An exemplary trial

Updated: 2013-09-23 07:15

(China Daily)

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Bo Xilai's eloquence and his attorneys' tireless defense failed to break the public prosecutor's chain of evidence and convince the judicial committee of his innocence. The Intermediate People's Court of Jinan certified most of the procuratorial evidence, all but the 1.34 million yuan ($218,821) allegedly spent on air tickets for Bo's family.

The trial of Bo showcased the political will of the central authorities to tackle corruption with an iron fist. Bo is with the highest ranking of 10 officials above vice-ministerial level, who have been investigated for abuse of power since last year. Bo's trial and the life imprisonment he has got for embezzlement of public money and abuse of power speaks volumes for the central authorities' resolve to root out corruption.

China's top leaders have expressed on different occasions that the fight against corruption has much to do with the fate of the country's ruling Communist Party of China and that of the Chinese nation.

There had been concerns that the fight was aimed only at those below the vice ministerial level and deride the crackdown as only targeting flies rather than tigers. The sentence Bo received shows that no corrupt element is immune from the fight.

The manner in which it was conducted was a far more significant legacy. Before the trial, not many people expected that it would be broadcast via a micro blog. Viewing the trial live on the Internet, many expressed the view that this trial had set a good precedent for similar trials in the future.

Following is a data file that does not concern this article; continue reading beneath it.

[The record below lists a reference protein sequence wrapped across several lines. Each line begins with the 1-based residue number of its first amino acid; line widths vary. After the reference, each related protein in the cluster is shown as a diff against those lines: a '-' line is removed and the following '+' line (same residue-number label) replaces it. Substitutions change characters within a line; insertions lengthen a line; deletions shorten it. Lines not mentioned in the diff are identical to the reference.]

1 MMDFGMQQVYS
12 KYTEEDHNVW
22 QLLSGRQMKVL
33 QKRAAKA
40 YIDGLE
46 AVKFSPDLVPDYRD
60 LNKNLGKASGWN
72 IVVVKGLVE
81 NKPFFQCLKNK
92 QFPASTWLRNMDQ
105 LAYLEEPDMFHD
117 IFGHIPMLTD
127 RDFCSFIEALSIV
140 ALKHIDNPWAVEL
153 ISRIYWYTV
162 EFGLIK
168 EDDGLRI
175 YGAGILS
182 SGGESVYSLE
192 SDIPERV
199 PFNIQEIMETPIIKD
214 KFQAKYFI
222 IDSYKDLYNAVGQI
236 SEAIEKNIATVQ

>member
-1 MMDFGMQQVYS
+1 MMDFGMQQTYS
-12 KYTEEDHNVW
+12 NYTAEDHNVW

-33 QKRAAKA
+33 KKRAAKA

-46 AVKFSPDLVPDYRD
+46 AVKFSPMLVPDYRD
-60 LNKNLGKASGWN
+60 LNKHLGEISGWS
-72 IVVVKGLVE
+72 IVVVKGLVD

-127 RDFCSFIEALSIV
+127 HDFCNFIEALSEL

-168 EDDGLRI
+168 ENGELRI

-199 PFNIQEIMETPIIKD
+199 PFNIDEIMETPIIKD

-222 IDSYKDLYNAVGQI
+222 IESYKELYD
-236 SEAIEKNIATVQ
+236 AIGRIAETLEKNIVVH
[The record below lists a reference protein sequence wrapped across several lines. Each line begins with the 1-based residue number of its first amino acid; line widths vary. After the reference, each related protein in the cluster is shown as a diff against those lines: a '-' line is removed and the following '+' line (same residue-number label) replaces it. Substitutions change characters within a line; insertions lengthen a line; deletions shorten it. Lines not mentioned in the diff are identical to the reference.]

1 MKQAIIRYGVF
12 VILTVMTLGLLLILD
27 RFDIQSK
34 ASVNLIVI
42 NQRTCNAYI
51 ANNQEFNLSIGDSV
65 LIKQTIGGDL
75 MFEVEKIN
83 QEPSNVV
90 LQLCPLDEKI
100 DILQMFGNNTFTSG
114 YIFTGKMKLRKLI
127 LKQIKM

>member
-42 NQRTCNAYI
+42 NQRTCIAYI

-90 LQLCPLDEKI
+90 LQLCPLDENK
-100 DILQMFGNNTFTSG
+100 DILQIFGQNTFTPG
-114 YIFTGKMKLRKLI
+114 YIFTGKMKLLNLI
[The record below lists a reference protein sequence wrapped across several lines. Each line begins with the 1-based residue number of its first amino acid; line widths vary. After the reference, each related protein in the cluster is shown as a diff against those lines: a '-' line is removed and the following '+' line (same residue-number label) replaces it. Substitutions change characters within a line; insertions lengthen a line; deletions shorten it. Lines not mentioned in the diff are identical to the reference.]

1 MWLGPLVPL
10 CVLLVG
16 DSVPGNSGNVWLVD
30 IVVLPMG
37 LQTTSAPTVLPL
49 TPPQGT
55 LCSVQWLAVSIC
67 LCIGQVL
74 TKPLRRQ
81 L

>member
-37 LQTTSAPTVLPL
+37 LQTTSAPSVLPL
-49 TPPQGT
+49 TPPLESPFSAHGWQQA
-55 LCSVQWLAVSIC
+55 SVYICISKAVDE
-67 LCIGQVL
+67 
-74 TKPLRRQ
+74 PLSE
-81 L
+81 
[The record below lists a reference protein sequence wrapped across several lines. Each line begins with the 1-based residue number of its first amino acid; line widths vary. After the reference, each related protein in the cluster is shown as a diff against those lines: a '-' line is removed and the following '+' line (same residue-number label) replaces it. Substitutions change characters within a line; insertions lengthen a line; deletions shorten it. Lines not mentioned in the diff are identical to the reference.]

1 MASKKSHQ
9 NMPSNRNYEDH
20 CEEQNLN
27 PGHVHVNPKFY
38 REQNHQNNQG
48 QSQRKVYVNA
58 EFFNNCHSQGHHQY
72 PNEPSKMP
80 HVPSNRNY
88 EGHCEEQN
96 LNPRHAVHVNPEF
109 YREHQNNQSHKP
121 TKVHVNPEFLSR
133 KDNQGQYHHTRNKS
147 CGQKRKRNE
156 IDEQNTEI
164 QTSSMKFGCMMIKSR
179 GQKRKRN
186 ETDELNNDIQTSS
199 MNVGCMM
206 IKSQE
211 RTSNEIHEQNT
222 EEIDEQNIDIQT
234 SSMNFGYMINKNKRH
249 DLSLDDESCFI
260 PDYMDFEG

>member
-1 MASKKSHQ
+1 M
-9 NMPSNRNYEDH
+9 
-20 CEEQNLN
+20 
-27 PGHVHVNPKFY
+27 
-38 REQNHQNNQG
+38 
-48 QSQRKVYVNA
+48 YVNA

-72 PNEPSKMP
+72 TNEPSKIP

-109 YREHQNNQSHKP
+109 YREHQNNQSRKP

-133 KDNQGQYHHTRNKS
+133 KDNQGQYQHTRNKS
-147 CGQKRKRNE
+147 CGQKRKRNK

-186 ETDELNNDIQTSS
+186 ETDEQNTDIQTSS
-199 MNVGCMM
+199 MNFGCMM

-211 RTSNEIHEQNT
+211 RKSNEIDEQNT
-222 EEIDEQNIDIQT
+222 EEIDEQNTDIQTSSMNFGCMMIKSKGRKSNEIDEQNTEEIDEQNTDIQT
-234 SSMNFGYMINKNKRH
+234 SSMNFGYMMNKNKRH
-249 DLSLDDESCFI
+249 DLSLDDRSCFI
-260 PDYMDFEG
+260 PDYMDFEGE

It is a well-touted judicial clich that court judgments must be based on facts and in accordance with the law. Bo's active counter-arguments against the charges and the fastidious debates over the evidence in court displayed an inspiring respect for the rule of law.

That the entire court proceedings in this case were made public via a micro blog was unprecedented in Chinese judicial practice. Subjecting court proceedings to public scrutiny is a big step forward in the construction of rule of law.

That four days prior to Bo receiving his verdict, a former teacher in Hunan province, who spent five years in prison after being sentenced to life imprisonment for allegedly murdering his wife, was finally declared not guilty for "an incomplete chain of evidence" adds to our confidence in the positive change taking place in Chinese courts.

(China Daily 09/23/2013 page8)